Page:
SEO & Web Best Practices
J.P. Berry
by J.P. Berry
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A Few CSS Best Practices

09/17/2013
A Few CSS Best Practices

A few reminders / tips for CSS. These aren’t necessarily Dirigo-specific, just best practices. Keep it clean. Make it consistent. Start with a framework. Use the "reset". Comment the CSS...

I wrote this short list of CSS best practices based on a project that I worked on this morning.

  1. Avoid using class names like “purple”, “big”, “largeText” or “margin50”. Class names should describe the element or collection, not the style - the CSS properties describe the style. If that color changes you would have to modify your html to change the appearance, which defeats the idea of separation of concerns. Or worse, you would have a class name called “purple” when the background-color might be declared red.
    1. In the above case we should strive to have reusable elements. For buttons, we might have .primary or .secondary classes, or .cta (call to action). If a client decides that all of their product “Buy Now” buttons will have higher conversion rates if blue and underlined, do you want to modify your html, or a single class name? Search and replace may get you close, but what about user content stored in a database?
    2. An exception to the rule would be a constant class that will never change (which is rare). For example, if you created a grid system and .large described an 80% wide block, that might make sense since in that example you need to describe size for layout purposes.
    3. Chris Coyier has a nice article on semantic class names worth reading.
  1. Don’t forget the ‘+’ and “:first-child” selectors. Instead of tacking on a “.first” class you can use css to style the first (or first child, sibling, etc.) as you need. This also enforces consistency and reduces the need to remember class names.

  2. Avoid redundant class names on html elements and keep the tag name out of it. Having a class called .anchor or .paragraph is super confusing. Either style the a or p tag, or come up with a class name that is more appropriate to its context.

  3. I like to have a class called “userContent” that resets various rules when in a user-editable context. For example, I like to have list-items with “list-style:none”. However, most users using a cms expect bullets and indentation on a ul when using a wysiwyg. If you wrap all user-editable content in a userContent class you can easily adjust for these cases.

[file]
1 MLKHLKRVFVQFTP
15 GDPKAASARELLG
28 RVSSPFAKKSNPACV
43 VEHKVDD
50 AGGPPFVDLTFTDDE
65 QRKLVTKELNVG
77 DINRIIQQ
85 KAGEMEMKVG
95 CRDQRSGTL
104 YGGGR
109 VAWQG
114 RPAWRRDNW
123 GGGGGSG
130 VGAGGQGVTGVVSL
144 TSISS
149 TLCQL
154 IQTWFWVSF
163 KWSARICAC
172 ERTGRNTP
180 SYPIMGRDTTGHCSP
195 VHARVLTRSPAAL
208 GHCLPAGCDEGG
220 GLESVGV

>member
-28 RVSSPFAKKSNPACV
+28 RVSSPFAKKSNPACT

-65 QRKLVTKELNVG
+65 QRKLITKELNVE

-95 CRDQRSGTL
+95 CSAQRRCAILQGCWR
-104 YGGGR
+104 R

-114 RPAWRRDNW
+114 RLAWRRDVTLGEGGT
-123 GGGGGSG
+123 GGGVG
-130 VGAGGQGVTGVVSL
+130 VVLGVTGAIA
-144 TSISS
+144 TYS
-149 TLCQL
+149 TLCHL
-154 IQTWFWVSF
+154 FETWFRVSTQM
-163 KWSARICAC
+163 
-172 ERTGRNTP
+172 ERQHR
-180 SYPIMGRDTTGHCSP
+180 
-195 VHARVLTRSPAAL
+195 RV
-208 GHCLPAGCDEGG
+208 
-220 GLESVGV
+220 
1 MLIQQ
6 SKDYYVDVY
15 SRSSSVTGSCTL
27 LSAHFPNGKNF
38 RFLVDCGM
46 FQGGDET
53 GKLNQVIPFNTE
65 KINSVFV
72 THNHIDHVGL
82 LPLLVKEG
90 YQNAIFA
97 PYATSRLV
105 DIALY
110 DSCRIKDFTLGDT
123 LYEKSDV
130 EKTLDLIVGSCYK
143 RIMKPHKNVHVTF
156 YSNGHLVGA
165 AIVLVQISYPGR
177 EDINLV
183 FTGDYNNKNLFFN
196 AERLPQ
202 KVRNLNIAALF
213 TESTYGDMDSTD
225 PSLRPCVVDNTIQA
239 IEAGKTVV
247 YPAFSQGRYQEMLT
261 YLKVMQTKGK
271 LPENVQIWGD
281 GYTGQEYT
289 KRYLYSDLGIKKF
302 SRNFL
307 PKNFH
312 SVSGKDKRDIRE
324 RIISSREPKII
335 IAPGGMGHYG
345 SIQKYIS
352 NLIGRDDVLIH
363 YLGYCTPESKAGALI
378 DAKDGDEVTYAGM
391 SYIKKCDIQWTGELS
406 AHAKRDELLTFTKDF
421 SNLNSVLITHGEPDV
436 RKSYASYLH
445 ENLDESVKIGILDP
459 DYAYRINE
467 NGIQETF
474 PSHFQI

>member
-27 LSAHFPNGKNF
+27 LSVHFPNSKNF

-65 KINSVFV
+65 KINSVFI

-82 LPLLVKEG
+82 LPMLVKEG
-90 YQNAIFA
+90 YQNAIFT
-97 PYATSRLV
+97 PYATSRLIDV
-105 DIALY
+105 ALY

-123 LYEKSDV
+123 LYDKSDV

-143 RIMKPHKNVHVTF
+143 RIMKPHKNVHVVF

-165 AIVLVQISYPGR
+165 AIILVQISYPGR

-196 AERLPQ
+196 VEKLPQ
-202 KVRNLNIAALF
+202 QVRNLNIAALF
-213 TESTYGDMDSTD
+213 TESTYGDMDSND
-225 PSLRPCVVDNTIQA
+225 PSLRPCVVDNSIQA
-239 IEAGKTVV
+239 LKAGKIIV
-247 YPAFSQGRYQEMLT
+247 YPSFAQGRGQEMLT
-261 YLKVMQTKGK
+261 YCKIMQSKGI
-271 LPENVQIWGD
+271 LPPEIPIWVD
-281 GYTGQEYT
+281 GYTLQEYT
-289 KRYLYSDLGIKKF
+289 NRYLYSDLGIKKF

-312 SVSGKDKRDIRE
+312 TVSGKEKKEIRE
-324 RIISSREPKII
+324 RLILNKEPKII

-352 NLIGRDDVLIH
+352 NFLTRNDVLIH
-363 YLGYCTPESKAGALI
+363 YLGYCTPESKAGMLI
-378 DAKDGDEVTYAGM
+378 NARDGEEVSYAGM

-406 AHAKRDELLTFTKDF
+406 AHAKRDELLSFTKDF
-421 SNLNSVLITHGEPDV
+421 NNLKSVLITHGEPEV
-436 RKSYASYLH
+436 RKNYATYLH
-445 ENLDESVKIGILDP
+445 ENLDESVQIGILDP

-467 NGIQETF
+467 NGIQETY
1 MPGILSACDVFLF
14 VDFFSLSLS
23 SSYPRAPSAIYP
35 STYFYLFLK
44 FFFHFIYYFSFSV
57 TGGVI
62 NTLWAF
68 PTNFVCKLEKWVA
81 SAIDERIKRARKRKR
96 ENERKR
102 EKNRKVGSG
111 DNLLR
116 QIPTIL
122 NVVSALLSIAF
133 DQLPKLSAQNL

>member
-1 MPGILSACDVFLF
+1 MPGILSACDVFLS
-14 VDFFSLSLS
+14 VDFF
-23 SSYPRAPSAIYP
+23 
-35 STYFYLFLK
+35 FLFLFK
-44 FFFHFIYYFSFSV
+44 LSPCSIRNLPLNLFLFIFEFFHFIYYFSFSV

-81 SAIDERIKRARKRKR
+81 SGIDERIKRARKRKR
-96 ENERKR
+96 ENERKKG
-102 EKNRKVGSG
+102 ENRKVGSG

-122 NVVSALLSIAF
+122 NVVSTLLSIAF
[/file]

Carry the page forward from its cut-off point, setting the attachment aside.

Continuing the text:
Bri Garrett added:

I like to use :after and the property content to create delimiters for navigation. It is pretty useful and I think it is a clean method.

Another cool trick I use is a double border using :after instead of box-shadow. You can apply a double border to an element by setting the :after to absolute, top:0px, height/width 100%. I use this method to add attention to CTA buttons.

Another thing I like to use is display: inline-block. Sometimes, it is much less complicated to make an element inline-block than messing with floats. Really useful for navigational elements and small adjacent items.

And Gerry Shannon said:

I’m starting to really appreciate inline-block over floats as well, mostly because the floats need a wrapper that is overflow:hidden and sometimes that causes other issues … like dropdown navigation not showing.

JP followed up with:

In Edge there are two classes to contain your floats : “.contain” (which simply does overflow:hidden), and “.container” which is a little more complex :

div.container:after {
   clear: both;
   content: ".";
   display: block;
   height: 0;
   visibility: hidden;
}

Just know that you can use .container when you need overflow on a container that has floated elements. And as Gerry mentioned inline-block can be a viable option as well.

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